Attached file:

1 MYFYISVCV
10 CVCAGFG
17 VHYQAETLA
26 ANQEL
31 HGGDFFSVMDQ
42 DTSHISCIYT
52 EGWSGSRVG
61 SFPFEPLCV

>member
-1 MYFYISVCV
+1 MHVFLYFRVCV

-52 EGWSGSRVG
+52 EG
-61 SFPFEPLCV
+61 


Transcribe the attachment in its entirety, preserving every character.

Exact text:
1 MYFYISVCV
10 CVCAGFG
17 VHYQAETLA
26 ANQEL
31 HGGDFFSVMDQ
42 DTSHISCIYT
52 EGWSGSRVG
61 SFPFEPLCV

>member
-1 MYFYISVCV
+1 MHVFLYFRVCV

-52 EGWSGSRVG
+52 EG
-61 SFPFEPLCV
+61 